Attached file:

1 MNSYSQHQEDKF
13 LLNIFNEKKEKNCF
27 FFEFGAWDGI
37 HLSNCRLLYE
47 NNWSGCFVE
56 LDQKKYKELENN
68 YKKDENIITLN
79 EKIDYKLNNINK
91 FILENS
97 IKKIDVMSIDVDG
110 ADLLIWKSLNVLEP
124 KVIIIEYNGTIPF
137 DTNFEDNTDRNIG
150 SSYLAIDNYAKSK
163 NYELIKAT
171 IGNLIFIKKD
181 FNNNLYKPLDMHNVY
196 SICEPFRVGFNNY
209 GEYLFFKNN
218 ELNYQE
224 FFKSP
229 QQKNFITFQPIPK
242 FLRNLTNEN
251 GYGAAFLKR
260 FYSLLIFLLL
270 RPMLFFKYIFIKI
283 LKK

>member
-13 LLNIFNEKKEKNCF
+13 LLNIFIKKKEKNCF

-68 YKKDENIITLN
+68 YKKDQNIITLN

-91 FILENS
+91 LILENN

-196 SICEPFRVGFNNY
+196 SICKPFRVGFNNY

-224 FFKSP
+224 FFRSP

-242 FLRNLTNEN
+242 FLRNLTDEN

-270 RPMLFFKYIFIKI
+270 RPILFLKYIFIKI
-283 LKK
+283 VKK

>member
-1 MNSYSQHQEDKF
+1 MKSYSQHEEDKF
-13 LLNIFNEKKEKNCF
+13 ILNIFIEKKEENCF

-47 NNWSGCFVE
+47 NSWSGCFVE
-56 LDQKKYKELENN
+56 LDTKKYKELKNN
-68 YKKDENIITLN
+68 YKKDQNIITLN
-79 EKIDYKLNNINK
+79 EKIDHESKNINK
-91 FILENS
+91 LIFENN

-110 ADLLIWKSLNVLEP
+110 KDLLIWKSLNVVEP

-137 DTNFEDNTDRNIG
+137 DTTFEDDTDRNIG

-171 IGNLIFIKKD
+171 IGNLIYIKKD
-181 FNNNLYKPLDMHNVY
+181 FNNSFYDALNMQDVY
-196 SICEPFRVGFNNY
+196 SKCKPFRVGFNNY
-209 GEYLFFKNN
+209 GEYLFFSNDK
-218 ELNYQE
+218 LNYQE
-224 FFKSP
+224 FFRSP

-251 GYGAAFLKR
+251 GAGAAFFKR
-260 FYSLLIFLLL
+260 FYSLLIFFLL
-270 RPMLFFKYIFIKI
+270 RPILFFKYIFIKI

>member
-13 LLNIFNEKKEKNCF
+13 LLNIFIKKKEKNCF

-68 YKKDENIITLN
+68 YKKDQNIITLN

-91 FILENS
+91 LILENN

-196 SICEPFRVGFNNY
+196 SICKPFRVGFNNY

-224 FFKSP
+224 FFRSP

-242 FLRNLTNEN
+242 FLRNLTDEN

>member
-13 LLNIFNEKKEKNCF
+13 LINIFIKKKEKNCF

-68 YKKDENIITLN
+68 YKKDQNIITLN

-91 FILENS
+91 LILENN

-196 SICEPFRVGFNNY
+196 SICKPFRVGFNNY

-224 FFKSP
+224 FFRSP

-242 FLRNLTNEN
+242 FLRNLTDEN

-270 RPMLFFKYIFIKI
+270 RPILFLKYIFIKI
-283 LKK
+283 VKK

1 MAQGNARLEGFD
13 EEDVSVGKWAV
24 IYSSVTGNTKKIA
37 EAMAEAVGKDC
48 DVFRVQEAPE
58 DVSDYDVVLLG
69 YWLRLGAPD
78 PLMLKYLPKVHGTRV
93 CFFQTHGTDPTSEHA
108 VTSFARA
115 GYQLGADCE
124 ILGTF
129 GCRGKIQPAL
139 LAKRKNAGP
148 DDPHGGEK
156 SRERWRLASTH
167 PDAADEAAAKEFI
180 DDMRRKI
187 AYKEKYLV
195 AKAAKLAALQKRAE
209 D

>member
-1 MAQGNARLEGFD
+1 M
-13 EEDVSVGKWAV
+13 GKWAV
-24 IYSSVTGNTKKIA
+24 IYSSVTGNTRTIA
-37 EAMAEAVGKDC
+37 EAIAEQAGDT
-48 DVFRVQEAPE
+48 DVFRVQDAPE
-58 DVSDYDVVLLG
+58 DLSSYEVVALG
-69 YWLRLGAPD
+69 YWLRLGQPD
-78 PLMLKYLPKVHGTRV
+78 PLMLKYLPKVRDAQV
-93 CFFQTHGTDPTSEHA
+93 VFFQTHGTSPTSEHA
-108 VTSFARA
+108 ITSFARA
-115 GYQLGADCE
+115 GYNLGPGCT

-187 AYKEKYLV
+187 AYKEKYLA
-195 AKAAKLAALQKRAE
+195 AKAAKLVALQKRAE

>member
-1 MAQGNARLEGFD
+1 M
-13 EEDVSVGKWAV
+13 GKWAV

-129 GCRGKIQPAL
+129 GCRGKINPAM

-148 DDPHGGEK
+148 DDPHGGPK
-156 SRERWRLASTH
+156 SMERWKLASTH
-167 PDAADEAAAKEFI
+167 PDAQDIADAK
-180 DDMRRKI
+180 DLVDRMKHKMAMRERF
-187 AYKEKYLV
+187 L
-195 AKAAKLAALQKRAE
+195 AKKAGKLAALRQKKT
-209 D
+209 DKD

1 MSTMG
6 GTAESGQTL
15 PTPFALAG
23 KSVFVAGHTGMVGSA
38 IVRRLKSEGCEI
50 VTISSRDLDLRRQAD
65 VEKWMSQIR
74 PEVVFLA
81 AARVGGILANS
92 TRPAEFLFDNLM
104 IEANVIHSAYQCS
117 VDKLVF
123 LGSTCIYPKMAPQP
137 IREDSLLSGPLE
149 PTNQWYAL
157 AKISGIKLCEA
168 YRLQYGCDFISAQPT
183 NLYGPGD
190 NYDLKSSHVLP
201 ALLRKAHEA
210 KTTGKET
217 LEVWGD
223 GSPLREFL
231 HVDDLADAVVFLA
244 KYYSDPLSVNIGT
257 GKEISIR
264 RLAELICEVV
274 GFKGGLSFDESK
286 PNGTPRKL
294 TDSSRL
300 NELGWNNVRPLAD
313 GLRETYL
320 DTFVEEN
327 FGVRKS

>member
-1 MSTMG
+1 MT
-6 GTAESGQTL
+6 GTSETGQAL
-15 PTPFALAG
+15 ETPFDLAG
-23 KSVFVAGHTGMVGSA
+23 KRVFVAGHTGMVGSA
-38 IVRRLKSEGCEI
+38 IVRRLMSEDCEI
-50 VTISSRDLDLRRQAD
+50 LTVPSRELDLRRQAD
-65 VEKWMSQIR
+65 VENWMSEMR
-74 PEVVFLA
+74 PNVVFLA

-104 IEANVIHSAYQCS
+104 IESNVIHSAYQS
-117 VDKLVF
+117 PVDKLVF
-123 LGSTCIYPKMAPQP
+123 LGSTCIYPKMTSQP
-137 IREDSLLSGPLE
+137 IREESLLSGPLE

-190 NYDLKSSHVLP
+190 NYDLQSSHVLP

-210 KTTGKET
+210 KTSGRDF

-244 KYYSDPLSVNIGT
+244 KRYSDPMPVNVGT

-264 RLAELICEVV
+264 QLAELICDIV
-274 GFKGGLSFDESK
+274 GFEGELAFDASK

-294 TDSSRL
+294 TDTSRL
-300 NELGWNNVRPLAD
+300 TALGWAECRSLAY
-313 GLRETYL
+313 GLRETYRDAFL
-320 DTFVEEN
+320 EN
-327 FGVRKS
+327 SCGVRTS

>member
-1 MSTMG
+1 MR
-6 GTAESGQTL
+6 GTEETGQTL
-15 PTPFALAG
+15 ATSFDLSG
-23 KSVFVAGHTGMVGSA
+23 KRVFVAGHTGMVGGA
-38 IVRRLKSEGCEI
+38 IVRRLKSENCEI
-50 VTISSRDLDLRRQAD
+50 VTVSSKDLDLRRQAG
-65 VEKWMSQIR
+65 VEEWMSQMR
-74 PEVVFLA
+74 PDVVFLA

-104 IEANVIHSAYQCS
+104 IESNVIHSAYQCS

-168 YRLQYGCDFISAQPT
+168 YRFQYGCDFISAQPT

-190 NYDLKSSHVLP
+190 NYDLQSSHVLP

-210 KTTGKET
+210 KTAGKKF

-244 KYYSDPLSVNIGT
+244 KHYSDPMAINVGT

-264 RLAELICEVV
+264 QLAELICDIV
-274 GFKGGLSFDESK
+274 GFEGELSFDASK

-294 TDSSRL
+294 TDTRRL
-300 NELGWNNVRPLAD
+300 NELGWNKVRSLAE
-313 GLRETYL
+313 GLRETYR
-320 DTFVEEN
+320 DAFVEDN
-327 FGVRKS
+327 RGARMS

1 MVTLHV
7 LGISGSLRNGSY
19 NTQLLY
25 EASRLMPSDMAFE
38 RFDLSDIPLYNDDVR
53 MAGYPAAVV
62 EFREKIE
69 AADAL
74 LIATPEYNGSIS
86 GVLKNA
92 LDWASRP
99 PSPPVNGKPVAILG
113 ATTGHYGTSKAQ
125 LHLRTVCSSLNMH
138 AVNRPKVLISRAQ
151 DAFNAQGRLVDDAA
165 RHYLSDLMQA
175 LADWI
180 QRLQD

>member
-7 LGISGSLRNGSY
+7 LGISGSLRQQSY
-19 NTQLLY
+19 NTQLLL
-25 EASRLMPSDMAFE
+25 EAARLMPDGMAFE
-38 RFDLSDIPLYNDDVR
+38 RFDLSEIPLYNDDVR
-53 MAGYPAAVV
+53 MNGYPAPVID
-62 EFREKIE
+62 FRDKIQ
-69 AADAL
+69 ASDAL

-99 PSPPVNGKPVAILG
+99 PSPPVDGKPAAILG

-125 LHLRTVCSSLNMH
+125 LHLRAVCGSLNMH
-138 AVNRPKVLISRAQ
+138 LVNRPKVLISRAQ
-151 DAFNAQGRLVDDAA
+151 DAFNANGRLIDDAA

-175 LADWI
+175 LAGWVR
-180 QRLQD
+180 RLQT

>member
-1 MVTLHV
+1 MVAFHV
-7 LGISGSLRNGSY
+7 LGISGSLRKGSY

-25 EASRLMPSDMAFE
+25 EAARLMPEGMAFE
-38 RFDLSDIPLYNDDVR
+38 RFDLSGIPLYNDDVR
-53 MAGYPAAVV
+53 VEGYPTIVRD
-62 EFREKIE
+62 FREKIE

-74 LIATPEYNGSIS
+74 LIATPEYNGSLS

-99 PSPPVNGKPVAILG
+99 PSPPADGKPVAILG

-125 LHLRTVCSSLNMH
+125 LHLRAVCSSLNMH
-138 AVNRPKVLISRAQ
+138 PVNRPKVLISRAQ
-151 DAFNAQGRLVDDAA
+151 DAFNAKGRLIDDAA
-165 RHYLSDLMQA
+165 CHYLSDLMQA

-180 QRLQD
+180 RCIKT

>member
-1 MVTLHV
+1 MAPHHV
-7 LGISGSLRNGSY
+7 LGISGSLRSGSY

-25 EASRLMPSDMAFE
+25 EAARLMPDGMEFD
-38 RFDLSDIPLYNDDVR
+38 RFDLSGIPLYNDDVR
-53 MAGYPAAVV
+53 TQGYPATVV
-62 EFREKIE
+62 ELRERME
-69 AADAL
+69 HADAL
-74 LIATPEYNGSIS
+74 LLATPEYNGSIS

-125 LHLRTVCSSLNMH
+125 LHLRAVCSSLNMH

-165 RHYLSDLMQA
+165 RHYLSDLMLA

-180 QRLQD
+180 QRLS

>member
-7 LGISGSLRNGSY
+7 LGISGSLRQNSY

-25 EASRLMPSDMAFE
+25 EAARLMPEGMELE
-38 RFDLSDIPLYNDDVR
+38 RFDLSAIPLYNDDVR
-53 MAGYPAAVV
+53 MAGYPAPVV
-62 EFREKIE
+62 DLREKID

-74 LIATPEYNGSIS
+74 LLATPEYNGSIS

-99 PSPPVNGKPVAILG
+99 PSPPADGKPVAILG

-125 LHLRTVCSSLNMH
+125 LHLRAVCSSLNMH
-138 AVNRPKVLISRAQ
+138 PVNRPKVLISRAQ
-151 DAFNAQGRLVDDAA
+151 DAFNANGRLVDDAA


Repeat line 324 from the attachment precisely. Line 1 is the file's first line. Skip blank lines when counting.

+19 NTQLLL